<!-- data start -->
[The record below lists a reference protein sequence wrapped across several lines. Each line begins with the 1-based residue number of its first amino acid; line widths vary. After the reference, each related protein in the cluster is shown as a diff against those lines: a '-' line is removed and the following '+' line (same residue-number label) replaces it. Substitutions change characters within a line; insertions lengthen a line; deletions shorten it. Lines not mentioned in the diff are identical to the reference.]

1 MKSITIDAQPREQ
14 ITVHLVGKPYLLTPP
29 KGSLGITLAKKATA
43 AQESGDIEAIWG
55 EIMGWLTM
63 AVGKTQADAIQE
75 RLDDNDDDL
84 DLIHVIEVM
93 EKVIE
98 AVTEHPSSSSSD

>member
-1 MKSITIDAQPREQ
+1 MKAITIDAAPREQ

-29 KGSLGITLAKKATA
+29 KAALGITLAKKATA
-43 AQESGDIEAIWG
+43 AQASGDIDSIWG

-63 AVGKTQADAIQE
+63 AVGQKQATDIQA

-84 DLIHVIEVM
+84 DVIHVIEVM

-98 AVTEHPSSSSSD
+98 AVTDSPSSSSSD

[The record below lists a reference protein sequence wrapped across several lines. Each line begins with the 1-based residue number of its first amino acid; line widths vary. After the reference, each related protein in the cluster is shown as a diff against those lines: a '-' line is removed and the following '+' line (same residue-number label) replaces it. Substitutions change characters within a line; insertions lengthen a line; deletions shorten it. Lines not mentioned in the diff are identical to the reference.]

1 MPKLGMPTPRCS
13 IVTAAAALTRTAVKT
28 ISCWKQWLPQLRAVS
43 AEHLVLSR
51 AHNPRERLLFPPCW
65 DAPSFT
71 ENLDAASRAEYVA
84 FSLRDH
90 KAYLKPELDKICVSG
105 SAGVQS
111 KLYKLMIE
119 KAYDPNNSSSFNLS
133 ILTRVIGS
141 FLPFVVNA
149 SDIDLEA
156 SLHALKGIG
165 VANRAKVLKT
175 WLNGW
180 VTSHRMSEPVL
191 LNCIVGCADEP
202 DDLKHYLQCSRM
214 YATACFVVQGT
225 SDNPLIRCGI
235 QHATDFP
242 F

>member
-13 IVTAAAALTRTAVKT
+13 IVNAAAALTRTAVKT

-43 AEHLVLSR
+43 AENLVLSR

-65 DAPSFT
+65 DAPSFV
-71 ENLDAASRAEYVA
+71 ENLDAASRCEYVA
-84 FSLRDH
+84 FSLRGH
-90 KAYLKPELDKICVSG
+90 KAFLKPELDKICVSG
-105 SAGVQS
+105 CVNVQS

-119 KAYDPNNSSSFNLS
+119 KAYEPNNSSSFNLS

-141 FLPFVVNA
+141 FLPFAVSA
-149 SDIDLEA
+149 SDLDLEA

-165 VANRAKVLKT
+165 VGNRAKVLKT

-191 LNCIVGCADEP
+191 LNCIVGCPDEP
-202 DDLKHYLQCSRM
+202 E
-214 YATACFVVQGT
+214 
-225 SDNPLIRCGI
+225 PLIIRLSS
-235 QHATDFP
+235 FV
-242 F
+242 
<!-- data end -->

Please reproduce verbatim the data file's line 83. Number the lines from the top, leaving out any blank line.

+235 FV